Observed Intelligence at the TechTarget ROI Summit in Austin

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Peter Ross

VP, Corporate Marketing

observed intelligence at autin summitEarlier in the week I returned from our annual ROI Summit event in Austin, TX where we had the opportunity to present, interact and discuss marketing strategies with many local tech marketers. This year’s ROI Summit theme centered on the concept of “Intelligence Driven Marketing: turning data into deals” . This subject represented common ground for most of the attendees as they make the fundamental marketing shift from simply generating leads to synthesizing the data about these leads into much more actionable sales intelligence.

Observed Intelligence: Knowing vs. Guessing where deals are happening

Many marketers seemed to refer to this as the panacea marketing move to “Big Data” or “data analytics” . Regardless of how you want to define this shift, it became evident through several presentations, panel discussions, and one-on-one conversations that all the attendees agreed that observed intelligence is the most critical information a marketer can pull together. While predictive analytics empowers a marketer to theorize where their next deal is coming from, it is still at its core an exercise in guesswork (albeit an educated guess). Observed intelligence actually allows marketers to eyewitness the purchase intent of their customers and prospects. By fully understanding the digital body language of your customers, it’s possible to know their research patterns, content preferences, purchase intentions and whether they are actively engaged in the buying process.

Sales and Marketing Intelligence: Playing the Odds

observed intelligenceMany of the B2B marketers at the event admitted to using some level of predictive analytics from their own CRM systems as part of their marketing strategy and accept that much of the insight is largely inferred without any element of time, flow or change. In contrast, one presentation that stirred a lot of debate spelled out the key differences between marketing that uses predictive data as opposed to observed intelligence. In other words, many B2B marketers are more interested in real-time information that can identify where and when their customers are looking to make a significant technology purchase versus tools and data to guesstimate when a deal might be taking place. Regardless of approach, most of the marketers in attendance agreed that over the next several years, the market will change as more tools begin to marry predictive facts with observed intelligence of their customer base. Think of this process as deeply tapping into your entire marketing ecosystem to mine opportunities or better yet, “fracking your marketing data” in order to derive more intelligence from customer interactions.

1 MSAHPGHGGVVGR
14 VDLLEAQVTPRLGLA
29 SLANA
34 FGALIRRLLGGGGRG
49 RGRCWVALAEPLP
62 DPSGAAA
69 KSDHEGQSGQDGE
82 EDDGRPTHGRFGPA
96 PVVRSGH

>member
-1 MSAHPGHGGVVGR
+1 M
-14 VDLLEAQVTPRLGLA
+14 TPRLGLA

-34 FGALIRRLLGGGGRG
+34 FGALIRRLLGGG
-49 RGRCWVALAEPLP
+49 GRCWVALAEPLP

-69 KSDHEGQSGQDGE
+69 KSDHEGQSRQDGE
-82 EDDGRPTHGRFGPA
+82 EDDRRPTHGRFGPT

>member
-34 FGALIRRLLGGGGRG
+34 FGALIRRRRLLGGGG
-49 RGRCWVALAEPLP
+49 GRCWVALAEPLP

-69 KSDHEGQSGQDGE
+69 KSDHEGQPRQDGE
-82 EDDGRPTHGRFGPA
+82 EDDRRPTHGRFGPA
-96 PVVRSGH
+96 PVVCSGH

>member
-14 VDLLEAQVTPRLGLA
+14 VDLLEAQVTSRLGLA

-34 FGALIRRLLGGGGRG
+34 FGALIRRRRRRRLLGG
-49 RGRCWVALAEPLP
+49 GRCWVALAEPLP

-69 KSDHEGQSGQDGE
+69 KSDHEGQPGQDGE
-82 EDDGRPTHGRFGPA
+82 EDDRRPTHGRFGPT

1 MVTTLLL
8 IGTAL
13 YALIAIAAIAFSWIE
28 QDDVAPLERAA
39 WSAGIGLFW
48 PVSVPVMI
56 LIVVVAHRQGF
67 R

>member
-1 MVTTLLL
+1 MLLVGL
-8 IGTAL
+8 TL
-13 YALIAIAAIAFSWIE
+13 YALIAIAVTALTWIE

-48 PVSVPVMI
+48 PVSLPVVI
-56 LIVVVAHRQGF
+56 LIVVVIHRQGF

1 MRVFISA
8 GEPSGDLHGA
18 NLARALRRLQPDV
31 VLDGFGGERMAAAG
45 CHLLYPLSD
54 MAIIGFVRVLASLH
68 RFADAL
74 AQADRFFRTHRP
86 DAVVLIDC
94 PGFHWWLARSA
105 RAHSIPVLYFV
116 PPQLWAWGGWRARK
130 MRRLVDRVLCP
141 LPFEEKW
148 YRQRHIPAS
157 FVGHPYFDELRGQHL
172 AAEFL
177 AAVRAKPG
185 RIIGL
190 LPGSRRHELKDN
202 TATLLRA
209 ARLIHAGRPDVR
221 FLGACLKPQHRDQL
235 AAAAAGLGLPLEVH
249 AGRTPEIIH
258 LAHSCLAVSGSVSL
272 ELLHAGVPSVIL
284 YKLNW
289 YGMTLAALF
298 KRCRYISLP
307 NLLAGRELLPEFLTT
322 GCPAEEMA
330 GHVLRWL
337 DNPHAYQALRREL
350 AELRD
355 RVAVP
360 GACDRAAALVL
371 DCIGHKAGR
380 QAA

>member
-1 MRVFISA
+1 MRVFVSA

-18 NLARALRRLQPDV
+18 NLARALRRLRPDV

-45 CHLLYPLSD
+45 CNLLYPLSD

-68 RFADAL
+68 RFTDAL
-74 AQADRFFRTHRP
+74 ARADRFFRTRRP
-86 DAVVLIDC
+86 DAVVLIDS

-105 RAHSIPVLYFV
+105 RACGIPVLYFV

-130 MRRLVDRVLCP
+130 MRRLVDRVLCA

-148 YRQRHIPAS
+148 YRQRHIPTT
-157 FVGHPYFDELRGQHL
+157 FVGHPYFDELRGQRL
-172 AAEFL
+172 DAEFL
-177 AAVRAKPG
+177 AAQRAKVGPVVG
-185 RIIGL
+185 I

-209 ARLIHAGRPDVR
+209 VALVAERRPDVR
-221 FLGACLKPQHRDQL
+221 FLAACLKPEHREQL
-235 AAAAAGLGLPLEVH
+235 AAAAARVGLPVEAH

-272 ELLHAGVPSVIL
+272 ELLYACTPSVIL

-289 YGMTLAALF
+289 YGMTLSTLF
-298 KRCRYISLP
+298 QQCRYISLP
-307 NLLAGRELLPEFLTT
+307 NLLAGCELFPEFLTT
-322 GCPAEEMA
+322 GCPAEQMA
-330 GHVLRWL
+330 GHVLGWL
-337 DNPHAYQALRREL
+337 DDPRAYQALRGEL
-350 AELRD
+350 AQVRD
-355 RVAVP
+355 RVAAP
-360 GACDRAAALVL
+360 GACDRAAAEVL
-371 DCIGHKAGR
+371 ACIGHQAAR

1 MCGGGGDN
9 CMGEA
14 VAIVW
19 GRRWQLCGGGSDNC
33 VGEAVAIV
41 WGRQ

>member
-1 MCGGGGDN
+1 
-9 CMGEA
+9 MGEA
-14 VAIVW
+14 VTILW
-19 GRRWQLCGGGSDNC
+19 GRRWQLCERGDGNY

Join the marketing conversation

As a marketer, there is nothing more important than being able to spend a day with a room full of your customers to listen to their feedback and better understand their priority goals and objectives.  And we look forward to seeing and hearing from more of our customers throughout the year at our upcoming Worldwide ROI Summit events to get their firsthand insight on how they are transforming marketing data to help drive more revenue. In the meantime, free to reach out, weigh in, and join the discussion by following the Twitter hashtag #TTGTSummit.

I hope to see you at the next Summit in San Francisco on April 17, or you can connect with me anytime on Twitter and LinkedIn.

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